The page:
Inspiration in Strange Places

My muse likes to hide from me. Sometimes she jumps out and surprises me, but most of the time she makes me chase her. 

It’s hard to pin down what inspires me to write—what makes my muse grace me with her presence—but in thinking about it for this blog, I remembered a chance encounter I had when I was eight years old.

I was sitting in a laundromat while my mom and I waited for our clothes to wash. I’d brought along my spiral notebook and I was furiously writing the next chapter in my Adventures of Stacy book. There was a lady next to me. Blue housecoat, chubby cheeks, big afro. She asked me what I was writing.

I remember how proud I was to tell her I was writing a book. She asked me to read some of it to her, which stroked my ego even more, and she seemed genuinely amazed at my eight-year-old skill. She kept asking questions about the story—questions I was more than happy to answer—and then she asked me something I’ll never forget. She asked if I would teach her to write her name.

Before that moment, it had never occurred to me that an adult might not know how to read or write, but this lady made me realize that being uneducated wasn’t necessarily a choice, that given a chance, most people want to improve themselves. But first they had to be given a chance.

All these years later, I can’t remember if her name was Sandra or Sandy, but I do remember how appreciative she was for my help. For the first time in my life, I had something worth giving back.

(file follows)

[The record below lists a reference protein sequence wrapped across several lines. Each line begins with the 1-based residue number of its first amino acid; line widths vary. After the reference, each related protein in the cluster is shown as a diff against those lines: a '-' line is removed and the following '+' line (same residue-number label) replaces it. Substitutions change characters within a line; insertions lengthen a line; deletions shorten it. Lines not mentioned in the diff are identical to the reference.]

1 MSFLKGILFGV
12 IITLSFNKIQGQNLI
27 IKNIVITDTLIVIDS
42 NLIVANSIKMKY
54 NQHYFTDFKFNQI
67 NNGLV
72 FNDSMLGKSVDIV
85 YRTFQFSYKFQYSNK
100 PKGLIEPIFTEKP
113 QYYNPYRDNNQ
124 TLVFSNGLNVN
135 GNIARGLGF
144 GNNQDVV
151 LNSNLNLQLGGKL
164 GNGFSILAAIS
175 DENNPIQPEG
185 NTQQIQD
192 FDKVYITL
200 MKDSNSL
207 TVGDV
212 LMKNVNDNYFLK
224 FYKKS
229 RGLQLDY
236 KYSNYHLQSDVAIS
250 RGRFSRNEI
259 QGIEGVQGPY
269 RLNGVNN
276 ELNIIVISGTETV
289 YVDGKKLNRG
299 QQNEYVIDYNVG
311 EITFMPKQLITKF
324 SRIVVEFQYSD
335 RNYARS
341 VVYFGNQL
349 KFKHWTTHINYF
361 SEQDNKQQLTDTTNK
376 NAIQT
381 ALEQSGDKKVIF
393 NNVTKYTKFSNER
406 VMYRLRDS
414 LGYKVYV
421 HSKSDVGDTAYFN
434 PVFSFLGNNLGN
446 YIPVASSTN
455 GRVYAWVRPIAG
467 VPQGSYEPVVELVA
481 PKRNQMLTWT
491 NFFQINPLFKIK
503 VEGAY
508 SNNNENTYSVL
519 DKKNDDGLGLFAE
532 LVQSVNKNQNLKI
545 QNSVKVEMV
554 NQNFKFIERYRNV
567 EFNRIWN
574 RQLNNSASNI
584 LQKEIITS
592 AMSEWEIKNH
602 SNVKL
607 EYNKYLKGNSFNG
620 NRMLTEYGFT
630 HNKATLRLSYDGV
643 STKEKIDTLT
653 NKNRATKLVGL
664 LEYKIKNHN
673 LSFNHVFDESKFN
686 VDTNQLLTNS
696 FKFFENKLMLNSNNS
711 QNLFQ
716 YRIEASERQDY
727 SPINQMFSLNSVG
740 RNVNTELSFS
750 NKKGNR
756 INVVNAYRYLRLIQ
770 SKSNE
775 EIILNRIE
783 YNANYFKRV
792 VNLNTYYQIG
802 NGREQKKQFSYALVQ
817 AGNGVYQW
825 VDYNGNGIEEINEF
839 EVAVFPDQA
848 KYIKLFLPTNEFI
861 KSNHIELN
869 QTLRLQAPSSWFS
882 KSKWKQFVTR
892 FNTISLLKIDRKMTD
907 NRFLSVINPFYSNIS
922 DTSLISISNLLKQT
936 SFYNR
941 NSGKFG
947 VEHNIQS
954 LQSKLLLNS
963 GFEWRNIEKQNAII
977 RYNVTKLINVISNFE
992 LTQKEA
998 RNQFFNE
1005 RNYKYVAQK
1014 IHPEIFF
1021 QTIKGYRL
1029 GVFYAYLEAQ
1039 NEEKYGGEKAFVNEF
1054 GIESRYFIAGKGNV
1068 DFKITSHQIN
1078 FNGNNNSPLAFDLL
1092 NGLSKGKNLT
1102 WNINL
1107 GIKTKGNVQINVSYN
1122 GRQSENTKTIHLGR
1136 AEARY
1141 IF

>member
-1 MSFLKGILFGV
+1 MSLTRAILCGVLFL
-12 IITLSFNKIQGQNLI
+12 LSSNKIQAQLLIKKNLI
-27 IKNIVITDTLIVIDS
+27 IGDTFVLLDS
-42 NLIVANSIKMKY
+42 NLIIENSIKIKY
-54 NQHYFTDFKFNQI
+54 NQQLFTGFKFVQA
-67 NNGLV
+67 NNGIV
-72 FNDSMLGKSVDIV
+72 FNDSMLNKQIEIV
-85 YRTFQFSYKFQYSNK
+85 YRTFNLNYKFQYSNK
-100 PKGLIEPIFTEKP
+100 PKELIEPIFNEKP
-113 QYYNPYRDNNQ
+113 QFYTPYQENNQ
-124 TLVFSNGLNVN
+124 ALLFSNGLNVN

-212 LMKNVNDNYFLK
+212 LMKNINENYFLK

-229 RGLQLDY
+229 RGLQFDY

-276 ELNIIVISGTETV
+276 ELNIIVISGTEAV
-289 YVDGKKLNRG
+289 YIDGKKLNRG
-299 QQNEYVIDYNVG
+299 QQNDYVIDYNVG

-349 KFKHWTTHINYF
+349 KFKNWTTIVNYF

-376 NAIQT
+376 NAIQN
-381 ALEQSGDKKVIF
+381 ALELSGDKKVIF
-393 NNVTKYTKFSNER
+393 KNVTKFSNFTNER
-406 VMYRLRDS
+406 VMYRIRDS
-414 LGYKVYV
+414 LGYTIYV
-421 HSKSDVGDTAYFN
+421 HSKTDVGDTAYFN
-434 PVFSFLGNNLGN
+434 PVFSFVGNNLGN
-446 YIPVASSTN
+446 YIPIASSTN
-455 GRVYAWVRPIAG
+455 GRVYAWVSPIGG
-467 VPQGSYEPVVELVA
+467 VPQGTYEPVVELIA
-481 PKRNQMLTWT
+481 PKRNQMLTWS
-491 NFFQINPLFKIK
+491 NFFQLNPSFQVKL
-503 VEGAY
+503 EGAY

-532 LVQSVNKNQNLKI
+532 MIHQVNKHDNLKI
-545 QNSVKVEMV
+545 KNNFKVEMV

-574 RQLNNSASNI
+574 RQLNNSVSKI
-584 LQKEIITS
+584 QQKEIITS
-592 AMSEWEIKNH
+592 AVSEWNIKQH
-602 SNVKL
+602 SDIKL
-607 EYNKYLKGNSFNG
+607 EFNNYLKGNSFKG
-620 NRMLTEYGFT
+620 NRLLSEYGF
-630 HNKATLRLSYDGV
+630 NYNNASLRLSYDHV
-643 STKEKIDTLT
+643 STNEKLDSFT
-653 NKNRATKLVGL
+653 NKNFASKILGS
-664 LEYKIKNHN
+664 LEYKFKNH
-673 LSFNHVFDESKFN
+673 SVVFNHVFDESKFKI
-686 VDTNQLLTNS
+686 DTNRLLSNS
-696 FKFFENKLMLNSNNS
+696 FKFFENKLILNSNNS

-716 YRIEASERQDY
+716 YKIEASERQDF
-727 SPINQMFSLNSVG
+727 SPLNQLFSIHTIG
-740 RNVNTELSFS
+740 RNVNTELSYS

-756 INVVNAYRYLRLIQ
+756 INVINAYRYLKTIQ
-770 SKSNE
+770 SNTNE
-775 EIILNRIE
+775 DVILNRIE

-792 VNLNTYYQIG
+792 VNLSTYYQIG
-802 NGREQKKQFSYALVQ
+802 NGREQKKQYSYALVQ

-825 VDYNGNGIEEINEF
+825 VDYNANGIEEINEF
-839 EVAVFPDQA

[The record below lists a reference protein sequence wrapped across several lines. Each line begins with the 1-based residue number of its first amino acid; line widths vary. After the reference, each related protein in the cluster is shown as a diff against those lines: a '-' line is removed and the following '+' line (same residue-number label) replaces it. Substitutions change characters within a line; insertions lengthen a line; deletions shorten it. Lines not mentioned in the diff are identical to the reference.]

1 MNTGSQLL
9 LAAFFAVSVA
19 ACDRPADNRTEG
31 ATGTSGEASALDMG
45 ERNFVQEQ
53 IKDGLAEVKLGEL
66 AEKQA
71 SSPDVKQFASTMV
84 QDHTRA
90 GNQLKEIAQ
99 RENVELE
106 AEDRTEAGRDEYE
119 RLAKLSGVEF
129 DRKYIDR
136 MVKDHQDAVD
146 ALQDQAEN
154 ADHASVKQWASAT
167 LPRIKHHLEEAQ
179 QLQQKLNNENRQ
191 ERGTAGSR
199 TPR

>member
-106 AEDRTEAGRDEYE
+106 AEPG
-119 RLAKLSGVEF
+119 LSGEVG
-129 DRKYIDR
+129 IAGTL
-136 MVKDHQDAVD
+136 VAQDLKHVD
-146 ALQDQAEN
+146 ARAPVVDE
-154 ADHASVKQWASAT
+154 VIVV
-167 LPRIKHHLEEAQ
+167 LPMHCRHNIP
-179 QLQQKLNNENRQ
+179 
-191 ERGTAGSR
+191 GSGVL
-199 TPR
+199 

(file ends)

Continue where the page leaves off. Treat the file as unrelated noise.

Is it any surprise that I became a teacher before I became a writer? And that I taught adults, not children? And that I also became a tutor for adult literacy and disadvantaged adults? It’s amazing how many of my life choices stemmed from that one encounter.

So when people ask what inspires me to write, I think of that lady in the laundromat who had the guts to ask an eight-year-old girl to teach her how to write her name. It’s people like that who inspire me to write. Real people with real problems. Flawed people who want to do better. All they need is a chance, and it’s my job as a writer to create flawed characters and then give them a story they can journey through to reach their goals. Whether or not they succeed on that journey is up to my muse, which, thankfully, comes out to visit me about once a week.

Melody Maysonet

Melody Maysonet has been an English teacher, editor, columnist, and ghostwriter. A self-proclaimed geek, she loves reading fantasy, but prefers writing edgy, real-world fiction—as evidenced by her first novel, A WORK OF ART (Simon Pulse), which received a Starred Review from Kirkus, won the 2016 Hoffer Award for best fiction, and was named a Best Book of 2015 by YA Books Central.

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